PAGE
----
Trace fossils are a record of life; examples are footprints, bite marks, and burrows. The earliest trace fossils are thought to have been produced by an amoeba and are about 2,000 to 1,800 million years old. A special form of taxonomy (classification) has been created for trace fossils based on behaviour as it’s rare to find a body fossil preserved at the end of its trace and different organisms may produce identical tracks. Originally five behaviours were recognised but this number has now been expanded. (To find out more a good starting point is here).
In this blog we are looking at boring trace fossils. No, not yawn boring! I mean the types of holes made by different animals in shells for predation, shelter and attachment. These will definitely not make you yawn. We are going to explore the three types of trace fossil that can be found in Charles Lyell’s collection. These represent two different types of behaviour and therefore taxonomy: Praedichnia, defined as “trace fossils that show evidence of predatory behaviour, such as borings and bite marks” and Domichnia defined as “dwelling structures reflecting the life position of the organism that created it”.
Gastropods have been boring into shells in the same way for the past 100,000 years. There are two main families of predatory snails, the Naticidae and the Muricidae. They can be identified to family level by the shape of the hole they create. The predation attempts are deemed successful when the hole has fully penetrated the shell.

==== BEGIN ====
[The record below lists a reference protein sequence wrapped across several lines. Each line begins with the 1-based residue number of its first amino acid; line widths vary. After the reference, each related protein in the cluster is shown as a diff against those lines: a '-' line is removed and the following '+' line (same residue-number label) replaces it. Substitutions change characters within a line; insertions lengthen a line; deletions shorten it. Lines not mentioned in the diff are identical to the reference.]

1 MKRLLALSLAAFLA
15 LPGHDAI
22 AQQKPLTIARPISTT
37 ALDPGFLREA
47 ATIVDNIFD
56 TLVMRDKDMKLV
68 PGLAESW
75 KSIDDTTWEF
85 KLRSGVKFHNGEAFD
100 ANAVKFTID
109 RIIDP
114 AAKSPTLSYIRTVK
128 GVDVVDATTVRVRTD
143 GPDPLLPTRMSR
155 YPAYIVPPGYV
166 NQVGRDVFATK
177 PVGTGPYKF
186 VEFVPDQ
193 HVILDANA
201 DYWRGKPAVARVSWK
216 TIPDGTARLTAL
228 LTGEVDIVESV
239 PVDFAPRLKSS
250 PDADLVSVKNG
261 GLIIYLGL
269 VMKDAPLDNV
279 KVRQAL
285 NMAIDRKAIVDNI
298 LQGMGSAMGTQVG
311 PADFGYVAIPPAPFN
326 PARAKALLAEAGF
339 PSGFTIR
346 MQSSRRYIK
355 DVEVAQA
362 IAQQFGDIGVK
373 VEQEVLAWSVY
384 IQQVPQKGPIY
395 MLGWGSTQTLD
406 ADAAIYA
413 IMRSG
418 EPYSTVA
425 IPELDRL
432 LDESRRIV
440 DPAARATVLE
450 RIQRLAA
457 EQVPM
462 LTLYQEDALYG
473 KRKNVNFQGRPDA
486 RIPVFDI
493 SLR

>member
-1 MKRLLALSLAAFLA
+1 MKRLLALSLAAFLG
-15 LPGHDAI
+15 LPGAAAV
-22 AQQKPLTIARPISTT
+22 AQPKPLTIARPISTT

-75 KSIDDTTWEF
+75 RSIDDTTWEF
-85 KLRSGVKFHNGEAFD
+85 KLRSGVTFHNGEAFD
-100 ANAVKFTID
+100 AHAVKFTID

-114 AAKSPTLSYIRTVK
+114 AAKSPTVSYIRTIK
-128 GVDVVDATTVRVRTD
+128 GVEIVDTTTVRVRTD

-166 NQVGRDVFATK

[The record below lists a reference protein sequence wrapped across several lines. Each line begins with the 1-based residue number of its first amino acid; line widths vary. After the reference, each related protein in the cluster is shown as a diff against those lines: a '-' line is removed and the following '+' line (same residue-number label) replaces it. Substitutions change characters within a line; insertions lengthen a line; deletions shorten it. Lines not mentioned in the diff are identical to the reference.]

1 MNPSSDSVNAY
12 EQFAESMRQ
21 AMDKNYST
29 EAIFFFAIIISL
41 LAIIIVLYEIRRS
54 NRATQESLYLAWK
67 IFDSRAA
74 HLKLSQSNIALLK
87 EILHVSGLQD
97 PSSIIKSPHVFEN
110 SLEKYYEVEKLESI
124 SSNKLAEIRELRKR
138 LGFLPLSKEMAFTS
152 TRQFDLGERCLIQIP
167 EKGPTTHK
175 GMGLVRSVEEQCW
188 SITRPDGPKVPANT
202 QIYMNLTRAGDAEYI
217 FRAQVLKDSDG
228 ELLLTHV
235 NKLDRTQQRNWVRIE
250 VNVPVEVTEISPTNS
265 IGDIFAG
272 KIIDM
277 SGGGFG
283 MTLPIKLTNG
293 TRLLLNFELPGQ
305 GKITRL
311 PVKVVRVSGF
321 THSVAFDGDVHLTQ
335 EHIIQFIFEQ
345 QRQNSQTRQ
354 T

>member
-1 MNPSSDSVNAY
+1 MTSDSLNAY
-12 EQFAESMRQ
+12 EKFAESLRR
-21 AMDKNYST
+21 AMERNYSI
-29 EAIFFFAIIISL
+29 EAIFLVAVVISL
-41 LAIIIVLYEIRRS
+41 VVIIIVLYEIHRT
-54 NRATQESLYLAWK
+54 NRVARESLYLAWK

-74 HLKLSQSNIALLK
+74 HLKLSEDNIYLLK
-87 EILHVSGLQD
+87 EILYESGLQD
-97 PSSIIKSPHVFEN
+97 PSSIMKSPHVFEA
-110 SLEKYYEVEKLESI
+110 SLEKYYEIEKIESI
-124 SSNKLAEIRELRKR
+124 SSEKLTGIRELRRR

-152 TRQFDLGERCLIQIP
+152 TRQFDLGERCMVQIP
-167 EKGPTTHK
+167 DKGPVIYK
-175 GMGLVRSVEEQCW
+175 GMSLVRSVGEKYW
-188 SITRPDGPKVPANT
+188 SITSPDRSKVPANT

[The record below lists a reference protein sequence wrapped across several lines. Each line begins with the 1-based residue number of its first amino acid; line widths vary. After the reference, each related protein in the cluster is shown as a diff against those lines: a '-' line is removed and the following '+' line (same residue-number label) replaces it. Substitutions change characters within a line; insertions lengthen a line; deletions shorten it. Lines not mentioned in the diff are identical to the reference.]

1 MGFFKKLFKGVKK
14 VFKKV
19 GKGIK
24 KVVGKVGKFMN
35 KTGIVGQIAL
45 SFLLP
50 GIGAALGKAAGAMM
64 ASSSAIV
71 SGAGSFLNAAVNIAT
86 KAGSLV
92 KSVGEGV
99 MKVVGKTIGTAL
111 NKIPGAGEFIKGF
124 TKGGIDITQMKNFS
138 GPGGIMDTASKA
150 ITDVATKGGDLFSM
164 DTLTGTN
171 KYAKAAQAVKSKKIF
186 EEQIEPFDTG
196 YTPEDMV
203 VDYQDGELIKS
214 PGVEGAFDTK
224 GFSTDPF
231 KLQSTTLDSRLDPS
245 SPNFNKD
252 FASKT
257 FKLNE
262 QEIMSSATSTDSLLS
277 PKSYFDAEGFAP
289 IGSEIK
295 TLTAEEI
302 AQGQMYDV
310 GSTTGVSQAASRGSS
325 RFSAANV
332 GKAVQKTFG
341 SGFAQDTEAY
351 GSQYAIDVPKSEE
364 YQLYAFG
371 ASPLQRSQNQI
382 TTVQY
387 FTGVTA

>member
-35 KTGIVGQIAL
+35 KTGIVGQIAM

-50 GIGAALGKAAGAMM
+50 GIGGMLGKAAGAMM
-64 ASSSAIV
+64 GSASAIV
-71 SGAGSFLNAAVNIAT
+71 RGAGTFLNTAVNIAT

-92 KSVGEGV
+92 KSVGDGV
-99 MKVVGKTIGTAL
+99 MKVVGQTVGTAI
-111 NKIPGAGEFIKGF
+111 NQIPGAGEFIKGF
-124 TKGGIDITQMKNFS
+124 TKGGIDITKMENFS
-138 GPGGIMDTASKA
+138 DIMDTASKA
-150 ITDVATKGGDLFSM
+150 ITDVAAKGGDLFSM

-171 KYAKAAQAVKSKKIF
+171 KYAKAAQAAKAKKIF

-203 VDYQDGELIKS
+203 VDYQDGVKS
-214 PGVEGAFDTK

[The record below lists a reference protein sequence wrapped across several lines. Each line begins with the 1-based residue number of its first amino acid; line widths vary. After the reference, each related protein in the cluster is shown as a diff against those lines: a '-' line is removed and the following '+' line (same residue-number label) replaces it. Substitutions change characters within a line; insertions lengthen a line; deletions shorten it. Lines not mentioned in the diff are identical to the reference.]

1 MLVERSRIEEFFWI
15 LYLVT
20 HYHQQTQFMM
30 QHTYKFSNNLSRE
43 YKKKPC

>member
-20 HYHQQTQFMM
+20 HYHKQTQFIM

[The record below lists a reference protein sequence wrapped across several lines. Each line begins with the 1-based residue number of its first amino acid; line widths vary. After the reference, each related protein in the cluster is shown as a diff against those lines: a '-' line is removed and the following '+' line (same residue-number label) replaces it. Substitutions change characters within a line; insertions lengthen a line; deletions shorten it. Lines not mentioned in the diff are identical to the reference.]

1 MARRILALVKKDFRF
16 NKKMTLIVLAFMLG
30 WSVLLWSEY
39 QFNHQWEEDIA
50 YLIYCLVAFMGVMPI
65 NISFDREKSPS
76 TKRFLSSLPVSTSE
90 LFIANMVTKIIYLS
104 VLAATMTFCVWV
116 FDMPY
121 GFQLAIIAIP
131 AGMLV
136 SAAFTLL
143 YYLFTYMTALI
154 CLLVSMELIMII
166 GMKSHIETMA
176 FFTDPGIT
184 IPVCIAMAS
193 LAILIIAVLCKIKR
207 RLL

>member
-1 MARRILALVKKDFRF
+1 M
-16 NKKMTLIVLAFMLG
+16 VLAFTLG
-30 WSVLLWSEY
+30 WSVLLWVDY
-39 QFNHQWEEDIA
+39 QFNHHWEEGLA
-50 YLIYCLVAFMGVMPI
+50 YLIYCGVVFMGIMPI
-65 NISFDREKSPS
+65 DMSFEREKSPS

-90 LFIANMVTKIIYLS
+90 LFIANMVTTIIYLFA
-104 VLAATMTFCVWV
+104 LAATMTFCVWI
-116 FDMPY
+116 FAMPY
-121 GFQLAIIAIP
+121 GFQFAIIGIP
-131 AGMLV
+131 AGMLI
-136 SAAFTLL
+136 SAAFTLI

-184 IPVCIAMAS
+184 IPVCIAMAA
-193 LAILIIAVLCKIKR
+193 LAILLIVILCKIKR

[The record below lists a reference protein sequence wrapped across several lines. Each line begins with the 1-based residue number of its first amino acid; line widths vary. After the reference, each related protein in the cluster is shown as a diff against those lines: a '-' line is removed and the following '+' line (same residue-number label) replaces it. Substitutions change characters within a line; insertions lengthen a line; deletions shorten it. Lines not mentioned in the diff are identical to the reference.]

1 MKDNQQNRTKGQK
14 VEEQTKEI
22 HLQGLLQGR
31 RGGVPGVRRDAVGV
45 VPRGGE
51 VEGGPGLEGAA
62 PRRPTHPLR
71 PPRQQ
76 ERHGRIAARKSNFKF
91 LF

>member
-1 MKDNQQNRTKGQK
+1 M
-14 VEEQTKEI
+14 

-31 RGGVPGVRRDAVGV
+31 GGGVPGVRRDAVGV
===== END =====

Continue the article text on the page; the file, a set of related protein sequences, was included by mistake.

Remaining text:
The Naticidae create holes with slanted walls by secreting acid and scraping with their radula (rasp-like structure of tiny teeth used by molluscs for feeding). They feed on bivalves, scaphopods (tusk shells), and gastropods (including other naticids). The size of the holes they create varies depending on the species. This family evolved in the Late Triassic/ Early Jurassic and occur worldwide.
The Muricidae create holes with straight walls by using a softening secretion and scraping with their radula. They feed on bivalves, barnacles, and gastropods. This family evolved in the Early Cretaceous.
Unlike the gastropod borings, sponges do not create their borings to feed. Instead they use the shells they have bored into for shelter. Cliona celata is a boring sponge which creates holes up to 5 mm in diameter in mollusc shells and limestone. They use acid to bore into their chosen home. If they bore into a shell the animal usually dies because it has lost its protection as it is structurally weakened.
In The Boring-Sponge, Cliona written by Joseph Leidy in 1889 he describes the way “in which [the sponge] occupies the shells of oysters and clams with its sensitive papillae [small fleshy bumps] … protruding from the perforations of the surface of the shell”. Sometimes the sponge can outgrow the shell its living in, using other material from around it. This massive sponge was familiar to the fisherman of Beach Haven New Jersey, USA “under the name of Bay-Pumpkin ; often growing to the size of one’s head.”
Bryozoans are filter feeding aquatic invertebrates commonly known as moss animals. Some bryozoans encrust surfaces. This encrustation can cause a pattern of small pits to be etched into the substrate. To see the pits you need a microscope as they are approximately 0.1-0.9mm in diameter.
Originally this group of trace fossils were called Leptichnus, from the Greek leptos meaning “flimsy, delicate, subtle”, however this was found to be the name of a gastropod species. To keep the original meaning of the name, the name Finichnus was proposed, from the Greek finos meaning “fine, delicate”.